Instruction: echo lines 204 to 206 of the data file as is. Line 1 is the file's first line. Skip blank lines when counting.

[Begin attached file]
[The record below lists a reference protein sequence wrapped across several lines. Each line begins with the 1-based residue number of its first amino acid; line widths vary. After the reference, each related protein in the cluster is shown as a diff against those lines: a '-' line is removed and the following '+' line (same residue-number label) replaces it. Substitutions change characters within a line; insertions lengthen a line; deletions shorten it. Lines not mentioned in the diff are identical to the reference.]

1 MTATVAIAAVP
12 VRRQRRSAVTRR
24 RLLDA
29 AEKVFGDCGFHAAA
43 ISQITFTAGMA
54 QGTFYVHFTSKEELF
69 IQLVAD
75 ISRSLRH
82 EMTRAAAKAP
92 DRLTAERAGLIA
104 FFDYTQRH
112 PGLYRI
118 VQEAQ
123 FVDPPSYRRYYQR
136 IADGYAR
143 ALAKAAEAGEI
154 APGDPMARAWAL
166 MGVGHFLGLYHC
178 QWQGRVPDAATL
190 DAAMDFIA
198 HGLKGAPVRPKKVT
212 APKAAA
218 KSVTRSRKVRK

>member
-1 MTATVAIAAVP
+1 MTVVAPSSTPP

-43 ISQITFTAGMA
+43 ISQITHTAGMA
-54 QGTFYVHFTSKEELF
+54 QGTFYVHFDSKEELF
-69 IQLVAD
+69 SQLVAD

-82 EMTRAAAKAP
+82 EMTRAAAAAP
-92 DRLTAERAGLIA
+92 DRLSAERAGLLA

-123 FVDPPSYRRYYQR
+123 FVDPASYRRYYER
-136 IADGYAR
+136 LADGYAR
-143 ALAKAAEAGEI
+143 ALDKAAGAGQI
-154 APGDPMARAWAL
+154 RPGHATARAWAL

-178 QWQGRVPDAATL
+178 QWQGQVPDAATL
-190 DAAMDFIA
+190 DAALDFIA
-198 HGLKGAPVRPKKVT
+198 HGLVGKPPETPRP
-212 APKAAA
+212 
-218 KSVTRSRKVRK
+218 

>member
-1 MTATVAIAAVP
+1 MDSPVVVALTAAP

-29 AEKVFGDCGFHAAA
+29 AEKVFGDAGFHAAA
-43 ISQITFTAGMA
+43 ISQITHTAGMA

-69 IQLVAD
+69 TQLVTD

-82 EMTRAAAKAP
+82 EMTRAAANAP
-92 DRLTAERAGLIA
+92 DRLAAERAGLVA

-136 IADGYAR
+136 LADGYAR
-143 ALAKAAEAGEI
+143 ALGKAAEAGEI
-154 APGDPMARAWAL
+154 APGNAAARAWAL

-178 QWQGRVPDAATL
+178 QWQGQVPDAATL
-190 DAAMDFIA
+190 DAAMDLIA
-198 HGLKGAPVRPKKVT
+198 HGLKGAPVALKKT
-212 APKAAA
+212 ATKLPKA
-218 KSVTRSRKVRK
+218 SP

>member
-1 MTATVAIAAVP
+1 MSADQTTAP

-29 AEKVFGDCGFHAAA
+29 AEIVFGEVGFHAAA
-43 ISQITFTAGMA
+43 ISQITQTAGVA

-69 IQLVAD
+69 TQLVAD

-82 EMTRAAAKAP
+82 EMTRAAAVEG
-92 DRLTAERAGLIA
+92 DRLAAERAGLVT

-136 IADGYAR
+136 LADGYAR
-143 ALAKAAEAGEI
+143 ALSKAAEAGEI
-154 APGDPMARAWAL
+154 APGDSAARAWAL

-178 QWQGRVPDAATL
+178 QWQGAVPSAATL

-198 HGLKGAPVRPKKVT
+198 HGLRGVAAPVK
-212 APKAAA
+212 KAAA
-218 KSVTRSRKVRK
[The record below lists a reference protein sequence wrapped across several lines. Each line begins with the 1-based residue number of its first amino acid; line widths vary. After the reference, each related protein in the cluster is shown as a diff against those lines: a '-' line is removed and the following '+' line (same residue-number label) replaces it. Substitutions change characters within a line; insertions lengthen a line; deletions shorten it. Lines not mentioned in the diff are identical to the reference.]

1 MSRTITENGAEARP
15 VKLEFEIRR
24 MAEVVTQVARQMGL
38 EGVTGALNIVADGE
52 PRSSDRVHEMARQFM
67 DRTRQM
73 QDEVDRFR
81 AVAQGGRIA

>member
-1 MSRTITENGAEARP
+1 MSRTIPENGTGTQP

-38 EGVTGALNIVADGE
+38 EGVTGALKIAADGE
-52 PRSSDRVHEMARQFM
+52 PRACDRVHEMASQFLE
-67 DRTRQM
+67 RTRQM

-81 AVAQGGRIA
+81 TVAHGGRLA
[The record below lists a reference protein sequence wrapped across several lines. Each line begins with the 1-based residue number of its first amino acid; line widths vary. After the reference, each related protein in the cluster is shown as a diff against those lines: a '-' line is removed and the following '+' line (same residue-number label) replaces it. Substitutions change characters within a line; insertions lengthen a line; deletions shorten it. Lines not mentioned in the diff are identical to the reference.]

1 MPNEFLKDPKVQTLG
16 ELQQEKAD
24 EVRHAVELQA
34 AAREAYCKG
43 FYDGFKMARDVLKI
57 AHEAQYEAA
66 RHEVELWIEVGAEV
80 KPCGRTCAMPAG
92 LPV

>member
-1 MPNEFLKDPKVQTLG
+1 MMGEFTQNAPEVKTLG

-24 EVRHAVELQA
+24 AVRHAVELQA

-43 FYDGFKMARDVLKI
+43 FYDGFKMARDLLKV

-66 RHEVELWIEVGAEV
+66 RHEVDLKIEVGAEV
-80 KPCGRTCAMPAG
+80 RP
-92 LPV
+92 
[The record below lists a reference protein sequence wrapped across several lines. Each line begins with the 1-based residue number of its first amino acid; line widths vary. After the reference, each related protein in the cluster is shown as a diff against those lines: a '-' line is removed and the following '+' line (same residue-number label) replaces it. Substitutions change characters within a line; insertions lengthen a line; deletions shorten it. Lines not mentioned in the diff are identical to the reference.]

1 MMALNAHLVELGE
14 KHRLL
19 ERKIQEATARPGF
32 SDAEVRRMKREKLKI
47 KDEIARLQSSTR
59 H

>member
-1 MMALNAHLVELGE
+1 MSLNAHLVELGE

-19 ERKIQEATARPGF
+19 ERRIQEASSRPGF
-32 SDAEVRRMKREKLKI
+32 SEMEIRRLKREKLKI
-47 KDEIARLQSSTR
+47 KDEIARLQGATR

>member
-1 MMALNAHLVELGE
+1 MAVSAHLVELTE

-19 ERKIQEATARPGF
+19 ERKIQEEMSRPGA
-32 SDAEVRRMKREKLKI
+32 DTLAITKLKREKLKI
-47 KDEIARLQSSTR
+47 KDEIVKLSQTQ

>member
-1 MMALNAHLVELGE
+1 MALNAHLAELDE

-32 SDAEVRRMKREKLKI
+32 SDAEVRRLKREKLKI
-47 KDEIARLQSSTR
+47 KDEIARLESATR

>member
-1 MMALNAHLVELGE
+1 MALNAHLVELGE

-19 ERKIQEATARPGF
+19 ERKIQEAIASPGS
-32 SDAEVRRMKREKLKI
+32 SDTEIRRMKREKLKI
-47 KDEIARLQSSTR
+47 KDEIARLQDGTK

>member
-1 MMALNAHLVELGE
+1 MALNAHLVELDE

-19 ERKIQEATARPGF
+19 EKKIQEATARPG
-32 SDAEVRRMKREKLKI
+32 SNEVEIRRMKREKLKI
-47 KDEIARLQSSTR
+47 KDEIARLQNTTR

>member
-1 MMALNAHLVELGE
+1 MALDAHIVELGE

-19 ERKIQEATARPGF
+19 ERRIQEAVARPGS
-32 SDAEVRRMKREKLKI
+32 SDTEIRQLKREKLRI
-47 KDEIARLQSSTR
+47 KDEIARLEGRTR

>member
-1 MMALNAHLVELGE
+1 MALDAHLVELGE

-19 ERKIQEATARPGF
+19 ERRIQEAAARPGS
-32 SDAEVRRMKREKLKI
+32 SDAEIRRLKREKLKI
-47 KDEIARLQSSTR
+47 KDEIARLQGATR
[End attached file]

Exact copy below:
>member
-1 MMALNAHLVELGE
+1 MALDAHIVELGE